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Gender *in* Technology

2009 March 2
by Laura Blankenship

Gender and Blogging SessionI only have a few minutes so this won’t be quite as thoughtful as I want it to be, but while at Northern Voice, I spontaneously gave a talk on the issue of Gender in Blogging, my main idea being that in certain blog realms, especially the tech realm, women are poorly represented, both in blogs and in comments on other blogs.  This conversation began in the comment sections of two blog posts, and my co-presenter and I wanted to continue the conversation face-to-face and get some new voices into the mix.  It was a somewhat unsatisfying conversation since we didn’t get to even scratch the surface of the issues.  You can see some of the results that came out of the conversation in this photo.

This morning, my co-presenter Tweeted (that is, sent via Twitter) a link to a provocative post on a similar issue, women speaking at Tech Conferences.  My point in the original conversation linked in the paragraph above was that if those of us blogging about our field are representative of our field, then that means that our field is skewed male and that’s a problem, because the field is missing a perspective and an audience that would probably be beneficial to it, maybe even profitable.  And that’s kind of what the post linked here suggests.  Every time this issue comes up, though, the discussion seems to devolve into something about whether diversity is all that important or there are plenty of opportunities for women to blog or speak or whatever and they just choose not to.  The Internet and technology more generally, people claim, is not biased.  I don’t think so.  I think that the Internet and technology have human beings behind them and *they* are biased even if they don’t want to be and that can create bias in conference speakers, bloggers and more.  If you’re attracted to like-minded people and if you think like-minded means those who look like you, well then, you end up calling up speakers who look like you or reading blogs by people who look like you, etc.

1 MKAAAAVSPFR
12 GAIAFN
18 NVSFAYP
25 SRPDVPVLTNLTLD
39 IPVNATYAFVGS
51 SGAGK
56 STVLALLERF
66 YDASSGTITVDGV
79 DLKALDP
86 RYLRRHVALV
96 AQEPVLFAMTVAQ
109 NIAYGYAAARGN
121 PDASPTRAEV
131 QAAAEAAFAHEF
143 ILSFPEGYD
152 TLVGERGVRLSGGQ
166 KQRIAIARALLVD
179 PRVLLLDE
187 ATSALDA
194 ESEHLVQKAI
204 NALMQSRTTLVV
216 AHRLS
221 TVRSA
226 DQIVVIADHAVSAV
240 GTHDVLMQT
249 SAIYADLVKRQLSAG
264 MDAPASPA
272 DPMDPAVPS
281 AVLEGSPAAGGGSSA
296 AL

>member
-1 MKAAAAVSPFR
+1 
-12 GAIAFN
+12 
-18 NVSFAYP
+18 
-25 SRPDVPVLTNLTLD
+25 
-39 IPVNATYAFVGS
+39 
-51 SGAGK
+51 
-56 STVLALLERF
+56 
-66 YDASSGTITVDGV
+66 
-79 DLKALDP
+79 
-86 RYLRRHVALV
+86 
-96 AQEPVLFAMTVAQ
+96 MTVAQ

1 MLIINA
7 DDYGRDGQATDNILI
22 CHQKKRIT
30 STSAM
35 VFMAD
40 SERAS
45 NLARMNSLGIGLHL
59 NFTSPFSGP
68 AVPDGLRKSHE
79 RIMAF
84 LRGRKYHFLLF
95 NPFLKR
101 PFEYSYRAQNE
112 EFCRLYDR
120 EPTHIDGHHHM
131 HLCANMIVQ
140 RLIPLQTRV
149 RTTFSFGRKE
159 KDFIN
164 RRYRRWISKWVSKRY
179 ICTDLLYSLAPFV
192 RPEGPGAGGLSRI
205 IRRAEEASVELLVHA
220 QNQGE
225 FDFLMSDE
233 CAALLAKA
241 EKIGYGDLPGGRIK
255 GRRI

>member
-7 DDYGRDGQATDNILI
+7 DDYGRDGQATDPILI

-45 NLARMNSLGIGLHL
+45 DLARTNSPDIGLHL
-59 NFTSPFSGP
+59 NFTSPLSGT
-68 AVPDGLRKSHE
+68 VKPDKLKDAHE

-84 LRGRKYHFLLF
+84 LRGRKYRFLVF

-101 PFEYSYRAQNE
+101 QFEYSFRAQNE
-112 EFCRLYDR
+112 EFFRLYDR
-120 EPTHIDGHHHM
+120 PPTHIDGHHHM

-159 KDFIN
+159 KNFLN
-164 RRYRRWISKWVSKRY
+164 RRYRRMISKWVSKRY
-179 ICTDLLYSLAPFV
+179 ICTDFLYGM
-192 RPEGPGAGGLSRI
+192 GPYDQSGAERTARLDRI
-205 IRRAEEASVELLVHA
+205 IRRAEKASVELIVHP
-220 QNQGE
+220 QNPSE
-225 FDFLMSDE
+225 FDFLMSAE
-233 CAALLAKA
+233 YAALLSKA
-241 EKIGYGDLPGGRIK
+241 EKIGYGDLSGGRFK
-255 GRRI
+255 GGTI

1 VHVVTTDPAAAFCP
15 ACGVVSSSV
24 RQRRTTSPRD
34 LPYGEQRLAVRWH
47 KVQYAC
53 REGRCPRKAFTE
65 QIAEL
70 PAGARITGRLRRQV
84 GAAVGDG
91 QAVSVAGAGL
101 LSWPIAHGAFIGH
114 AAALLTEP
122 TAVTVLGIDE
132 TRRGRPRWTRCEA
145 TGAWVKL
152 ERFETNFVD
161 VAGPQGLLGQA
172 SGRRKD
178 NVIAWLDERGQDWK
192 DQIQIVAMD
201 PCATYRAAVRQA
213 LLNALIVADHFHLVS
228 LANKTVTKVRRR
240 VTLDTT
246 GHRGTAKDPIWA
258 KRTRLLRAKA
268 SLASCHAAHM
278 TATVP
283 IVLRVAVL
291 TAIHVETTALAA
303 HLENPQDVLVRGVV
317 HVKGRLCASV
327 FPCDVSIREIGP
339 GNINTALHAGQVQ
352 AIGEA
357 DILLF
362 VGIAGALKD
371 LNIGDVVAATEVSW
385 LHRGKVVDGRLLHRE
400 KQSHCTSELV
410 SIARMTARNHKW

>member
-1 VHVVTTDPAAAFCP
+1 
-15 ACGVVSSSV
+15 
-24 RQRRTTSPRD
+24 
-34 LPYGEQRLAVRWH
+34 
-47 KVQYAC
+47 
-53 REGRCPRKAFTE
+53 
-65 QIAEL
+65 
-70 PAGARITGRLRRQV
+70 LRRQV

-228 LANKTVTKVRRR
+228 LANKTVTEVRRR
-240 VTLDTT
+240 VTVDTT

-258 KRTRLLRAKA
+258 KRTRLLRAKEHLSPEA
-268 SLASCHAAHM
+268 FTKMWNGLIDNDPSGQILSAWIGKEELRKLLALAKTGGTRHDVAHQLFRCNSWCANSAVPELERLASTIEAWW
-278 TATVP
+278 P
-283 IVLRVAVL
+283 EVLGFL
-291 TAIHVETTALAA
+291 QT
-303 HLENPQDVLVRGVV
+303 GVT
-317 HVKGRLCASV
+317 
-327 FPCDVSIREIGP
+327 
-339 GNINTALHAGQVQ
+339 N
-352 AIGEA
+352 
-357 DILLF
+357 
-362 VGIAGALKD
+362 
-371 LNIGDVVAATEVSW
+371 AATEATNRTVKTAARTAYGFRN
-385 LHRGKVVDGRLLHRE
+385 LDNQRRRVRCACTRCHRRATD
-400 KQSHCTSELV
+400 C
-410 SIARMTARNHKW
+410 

I think this is related to aalch’s question about why professions end up so divided along gender lines.  I don’t think the answer is simple, whether we’re talking about mill workers at the turn of the last century or the technology field at the turn of this century.  Gender norms cause people to do things that shape professions.  That may be women conforming to gender norms or men.  The whole thing also makes me pretty angry, only I’m not sure at whom I should direct my anger.  A lot of people, including lots of men in the tech industry, seem to want to figure this out, but can’t.  Is there an answer to this?  Is there a way to bring balance in male-dominated fields?

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